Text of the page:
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The Hori Split Pad Pro attached to a Nintendo Switch Photo: Russ Frushtick/Polygon

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This is the best Nintendo Switch accessory I’ve bought

The Hori Split Pad Pro makes playing handheld on the Switch exceedingly comfortable

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Russ Frushtick is the director of special projects, and he has been covering the world of video games and technology for over 15 years. He co-founded Polygon in 2012.

I’ve always been partial to using my Switch in handheld mode.

The portability and added bonus of not monopolizing the living room TV has led to a serious increase in my viable gaming hours.

But handheld mode just can’t cut it while playing certain games. Shooters are particularly tough. Even with gyroscopic aiming, playing a shooter in handheld mode means relying on diminutive analog sticks and a form factor that feels like it wasn’t designed with this sort of game in mind.

I don’t just struggle with 3D shooters like 2016’s DOOM. Any game that requires constant manipulation of the right analog stick can lead to hand strain and pain after an hour or so. It’s one of my least favorite parts of the hardware.

I’ve experimented with a number of potential solutions, including this comically-large plastic attachment from Satisfye. While that came close to fixing the issue, its bulk made it tough to justify when playing games that weren’t shooters, or that didn’t require ongoing use of the right analog stick.

I think I’ve finally found a much better solution.

What is this thing?

The Hori Split Pad Pro with a Nintendo Joy-Con
A Nintendo Joy-Con controller next to one half of the Split Pad Pro
Photo: Russ Frushtick/Polygon

Hori released the Split Pad Pro Daemon X Machina Edition back in 2019. The game it was tied to was forgettable, but the hardware itself has lived on as one of the best third-party accessories for the Nintendo Switch.

Take the Switch Pro Controller, chop it in half, and then slide those two halves into the slots where the Joy-Cons would normally go when in handheld mode. It’s as simple as that, but that change makes all the difference. Thanks to the ergonomics of a full-sized controller, there are actual grips on the Split Pad Pro. Rather than having to pinch the Switch between your thumb and forefinger — as you would when using Joy-Cons — you can now hold the grips as you would a traditional controller. It’s much more comfortable, and it feels much more natural.

Alongside the improved ergonomics are full-sized analog sticks, face buttons and triggers that feel very close to what you’d find on a traditional controller.

Keeping my thumb on the right analog stick no longer feels like a strain; it feels like it’s resting exactly where it should. I recently played through all of Borderlands: The Pre-Sequel with this attachment on my Switch and had no issues with hand strain or aiming.

It was like I was playing on my TV, with a traditional controller in hand. Even classics like The Legend of Zelda: Breath of the Wild were made easier thanks to improved accuracy when aiming arrows or directing the camera. It’s an instant boon to anyone who plays almost exclusively in handheld mode and has felt the hand strain that often comes with it.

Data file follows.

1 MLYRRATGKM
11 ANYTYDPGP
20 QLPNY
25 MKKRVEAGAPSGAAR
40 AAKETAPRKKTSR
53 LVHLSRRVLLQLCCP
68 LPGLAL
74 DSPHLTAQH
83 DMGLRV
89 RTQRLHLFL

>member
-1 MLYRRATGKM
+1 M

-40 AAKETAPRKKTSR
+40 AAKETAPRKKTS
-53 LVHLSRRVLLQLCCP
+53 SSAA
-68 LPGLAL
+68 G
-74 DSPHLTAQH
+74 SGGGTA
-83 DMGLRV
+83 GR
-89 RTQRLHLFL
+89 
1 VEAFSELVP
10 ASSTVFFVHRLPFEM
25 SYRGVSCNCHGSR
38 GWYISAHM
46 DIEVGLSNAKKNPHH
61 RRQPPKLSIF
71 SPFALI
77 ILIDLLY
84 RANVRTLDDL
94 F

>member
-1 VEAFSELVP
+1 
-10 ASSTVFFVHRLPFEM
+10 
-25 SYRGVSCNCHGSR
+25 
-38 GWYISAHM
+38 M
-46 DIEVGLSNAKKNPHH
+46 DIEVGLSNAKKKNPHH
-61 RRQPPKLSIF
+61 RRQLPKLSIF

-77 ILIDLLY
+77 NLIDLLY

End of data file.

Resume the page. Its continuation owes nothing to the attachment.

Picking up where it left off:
It’s also worth mentioning: The Split Pad Pro has assignable back buttons, so if you wanted to keep your thumbs on the sticks while hitting the reload button in a shooter, you have that option. You can also set any of the face buttons into “Turbo” mode, which treats holding down a button as if it’s being repeatedly tapped. (This proved surprisingly handy when skipping through excessive dialog in Animal Crossing: New Horizons.)

There are downsides

There are some drawbacks to the Split Pad Pro, however. The Joy-Con replacements have no wireless connectivity and must be slotted into the system to work. You can’t snap these off and hand them around the room if you have a few friends over to play Mario Kart. They’re just chunks of plastic when not connected.

They also have no rumble features, which means you’ll miss any kind of haptic feedback built into the games you’re playing. This may be a deal breaker for some, but I didn’t find the loss too devastating. It might be impossible to play any game that relies on rumble to give the player necessary information, however, but these are rare.

The controllers also have no batteries of their own, which means they’re powered by the Switch console’s internal battery. I haven’t done rigorous battery testing, but if there is an impact on battery life, it hasn’t been significant enough to discourage me from using the hardware. It still may be worth keeping in mind if you’re planning a long trip without many charging opportunities, however. (But who is taking trips these days, am I right?)

The last thing to consider: Your Nintendo Switch is going to look very, very silly once the Split Pad Pro controllers are attached. The increased bulk of the controllers may feel more comfortable and make games easier to play, but it also makes your Switch wider and objectively goofier-looking.

Functionally? The added bulk is perfectly fine and even fits into the dock without a problem. But it will also make your console look like an off-brand Batman gadget.

Should you get it?

Hori’s Split Pad Pro definitely isn’t for everyone. It’s an easy accessory to skip if you’re mostly playing Switch games with the console docked.

But if you find yourself constantly playing in handheld mode and notice that a few games are too much for your thumbs to handle, this will solve most of your problems at the cost of rumble. Assuming you can get over the aesthetic abomination of your new Switch, your hands will definitely thank you.

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